Commonly used vaccines may also protect against dementia, according to a recent paper published in the Journal of Alzheimer’s Disease [J. Alzheimer’s Disease 2023; 95(2): 703–718)].

The authors found that after receiving the tetanus/diphtheria vaccine and whooping cough (aka, pertussis) vaccine there was a 30% reduction in the risk of developing AD. Similar results were observed in individuals who received the pneumococcal vaccine. In the case of the vaccine for herpes the risk was reduced by 25%.

“The question not answered by the study is: what is the mechanism whereby the vaccine would protect against dementia?,” asks Domenico Praticò, M.D., FCPP, and Director of the Alzheimer’s Center at Temple. Praticò was not directly involved in the study.

“For years, there was empirical observation suggesting that activation of our immune system could keep Alzheimer's disease at bay. Interestingly, some previous small studies on the effect of general vaccinations on dementia risk provided somewhat promising results,” Praticò says.

In the current study, the authors looked at a large number of subjects (>200,000) who received some or all of the common vaccines recommended by the Centers for Disease Control and Prevention (CDC) Advisory Committee on Immunization Practices (ACIP) for older adults: tetanus, diphtheria (with and without pertussis), herpes, and pneumococcus. This group was compared with a group of individuals who did not receive any vaccines.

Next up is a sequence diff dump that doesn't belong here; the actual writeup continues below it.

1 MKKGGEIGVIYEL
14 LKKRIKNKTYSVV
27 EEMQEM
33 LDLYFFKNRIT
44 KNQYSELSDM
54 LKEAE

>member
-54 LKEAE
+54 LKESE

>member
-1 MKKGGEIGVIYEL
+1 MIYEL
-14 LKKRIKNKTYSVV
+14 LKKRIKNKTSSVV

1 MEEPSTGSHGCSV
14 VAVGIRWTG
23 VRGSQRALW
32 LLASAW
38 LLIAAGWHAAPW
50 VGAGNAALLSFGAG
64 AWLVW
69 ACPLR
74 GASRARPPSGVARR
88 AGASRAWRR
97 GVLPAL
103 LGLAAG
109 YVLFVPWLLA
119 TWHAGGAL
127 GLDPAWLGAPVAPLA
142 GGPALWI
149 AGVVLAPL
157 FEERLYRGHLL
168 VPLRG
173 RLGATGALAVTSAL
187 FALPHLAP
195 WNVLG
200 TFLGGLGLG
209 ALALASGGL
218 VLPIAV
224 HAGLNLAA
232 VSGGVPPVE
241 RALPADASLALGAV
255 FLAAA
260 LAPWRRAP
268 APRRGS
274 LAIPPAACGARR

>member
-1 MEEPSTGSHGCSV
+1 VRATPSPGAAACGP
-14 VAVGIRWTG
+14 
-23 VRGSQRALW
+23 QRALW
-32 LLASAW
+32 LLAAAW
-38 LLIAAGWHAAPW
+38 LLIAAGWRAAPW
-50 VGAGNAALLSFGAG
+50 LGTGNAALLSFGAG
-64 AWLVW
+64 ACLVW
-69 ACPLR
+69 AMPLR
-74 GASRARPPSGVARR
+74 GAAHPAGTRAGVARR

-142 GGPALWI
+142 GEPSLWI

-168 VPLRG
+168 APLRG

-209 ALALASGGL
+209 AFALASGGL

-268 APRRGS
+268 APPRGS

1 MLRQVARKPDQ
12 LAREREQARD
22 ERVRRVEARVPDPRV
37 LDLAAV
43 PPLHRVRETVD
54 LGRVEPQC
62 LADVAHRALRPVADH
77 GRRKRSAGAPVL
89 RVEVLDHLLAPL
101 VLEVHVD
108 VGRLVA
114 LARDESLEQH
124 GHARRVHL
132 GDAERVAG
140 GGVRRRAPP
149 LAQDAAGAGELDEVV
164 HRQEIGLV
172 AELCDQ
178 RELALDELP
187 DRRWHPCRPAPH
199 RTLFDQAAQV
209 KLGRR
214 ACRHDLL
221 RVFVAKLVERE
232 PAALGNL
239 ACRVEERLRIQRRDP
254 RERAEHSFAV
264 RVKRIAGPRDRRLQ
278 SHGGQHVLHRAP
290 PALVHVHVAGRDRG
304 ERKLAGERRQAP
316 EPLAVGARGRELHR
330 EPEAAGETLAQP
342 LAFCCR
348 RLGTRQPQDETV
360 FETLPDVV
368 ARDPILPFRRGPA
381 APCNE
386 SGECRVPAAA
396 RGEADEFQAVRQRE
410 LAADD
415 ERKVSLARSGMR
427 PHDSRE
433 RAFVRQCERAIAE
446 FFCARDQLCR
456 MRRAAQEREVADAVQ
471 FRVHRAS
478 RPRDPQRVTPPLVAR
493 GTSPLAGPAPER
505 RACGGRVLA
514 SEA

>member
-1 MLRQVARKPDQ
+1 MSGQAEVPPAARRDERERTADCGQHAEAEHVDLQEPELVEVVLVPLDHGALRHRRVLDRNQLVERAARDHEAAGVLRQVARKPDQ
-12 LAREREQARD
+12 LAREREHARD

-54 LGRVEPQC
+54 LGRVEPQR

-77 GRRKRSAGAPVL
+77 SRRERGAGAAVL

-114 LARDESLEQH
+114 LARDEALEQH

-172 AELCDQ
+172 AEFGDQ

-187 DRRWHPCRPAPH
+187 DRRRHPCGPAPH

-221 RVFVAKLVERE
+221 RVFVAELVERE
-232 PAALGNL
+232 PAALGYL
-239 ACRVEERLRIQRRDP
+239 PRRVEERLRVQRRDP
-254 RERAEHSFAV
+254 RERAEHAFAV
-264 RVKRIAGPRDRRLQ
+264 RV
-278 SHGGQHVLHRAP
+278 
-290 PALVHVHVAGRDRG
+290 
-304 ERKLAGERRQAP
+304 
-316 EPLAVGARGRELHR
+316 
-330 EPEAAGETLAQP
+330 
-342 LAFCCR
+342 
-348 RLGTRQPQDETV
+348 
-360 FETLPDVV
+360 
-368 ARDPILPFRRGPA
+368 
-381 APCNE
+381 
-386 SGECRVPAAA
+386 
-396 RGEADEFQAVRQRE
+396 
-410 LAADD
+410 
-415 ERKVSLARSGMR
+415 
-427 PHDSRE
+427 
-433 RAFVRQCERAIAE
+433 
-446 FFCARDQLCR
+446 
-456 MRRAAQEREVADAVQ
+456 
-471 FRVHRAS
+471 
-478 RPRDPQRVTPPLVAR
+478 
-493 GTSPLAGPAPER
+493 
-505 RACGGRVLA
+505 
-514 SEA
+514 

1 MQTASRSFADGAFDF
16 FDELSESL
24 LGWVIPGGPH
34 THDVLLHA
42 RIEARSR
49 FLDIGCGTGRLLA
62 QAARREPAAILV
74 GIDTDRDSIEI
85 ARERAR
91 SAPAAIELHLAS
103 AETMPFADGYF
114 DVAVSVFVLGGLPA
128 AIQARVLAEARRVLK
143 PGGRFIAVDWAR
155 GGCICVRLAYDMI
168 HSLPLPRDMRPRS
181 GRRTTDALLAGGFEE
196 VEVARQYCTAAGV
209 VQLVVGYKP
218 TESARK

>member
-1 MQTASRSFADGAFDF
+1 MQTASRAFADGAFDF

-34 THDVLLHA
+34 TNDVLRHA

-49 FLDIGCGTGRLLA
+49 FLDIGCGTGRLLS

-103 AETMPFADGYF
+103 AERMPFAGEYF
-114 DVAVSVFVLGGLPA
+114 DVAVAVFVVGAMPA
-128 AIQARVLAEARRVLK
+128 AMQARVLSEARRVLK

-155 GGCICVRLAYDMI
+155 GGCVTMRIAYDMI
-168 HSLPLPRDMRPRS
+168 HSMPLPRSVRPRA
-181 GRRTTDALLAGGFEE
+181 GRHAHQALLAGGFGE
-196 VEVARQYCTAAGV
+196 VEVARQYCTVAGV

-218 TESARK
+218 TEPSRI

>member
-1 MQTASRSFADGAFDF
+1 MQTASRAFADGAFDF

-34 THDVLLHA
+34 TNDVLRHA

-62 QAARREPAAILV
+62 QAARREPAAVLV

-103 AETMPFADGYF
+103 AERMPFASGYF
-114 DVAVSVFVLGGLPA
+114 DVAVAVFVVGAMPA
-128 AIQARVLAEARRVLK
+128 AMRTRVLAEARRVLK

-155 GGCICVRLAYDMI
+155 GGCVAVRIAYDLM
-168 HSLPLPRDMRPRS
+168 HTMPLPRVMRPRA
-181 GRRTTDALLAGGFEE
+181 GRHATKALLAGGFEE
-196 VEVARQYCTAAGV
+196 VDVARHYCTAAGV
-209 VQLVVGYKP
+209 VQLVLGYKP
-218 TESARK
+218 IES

“A possible answer to this important biological question is that the vaccines, by “instructing” the immune system to respond to a particular target could indirectly “prepare” the immune cells to respond more efficiently to any hypothetical insult to the brain,” suggests Praticò. “In other words, they may be better prepared for modulation of the inflammatory response (aka neuroinflammation) within the central nervous system, and regulate inflammation only for the beneficial aspects it provides.”

“The current study would support some recent epidemiological observations that exposure to infectious agents (e.g., herpes) is garnering attention as a possible additional risk factor,” adds Praticò, “in addition to the already known risk factors for AD, such as genetics, diet, and age.“ 

“In summary, this new study is compelling,” Praticò concludes, “however; it needs to be replicated to strengthen the findings and the potential translational value. Moreover, the hypothesis regarding the possible mechanism needs to be tested both in animal models as well as in vitro (cells) models.”

For more information on this topic, please visit:


Register for reporter access to contact details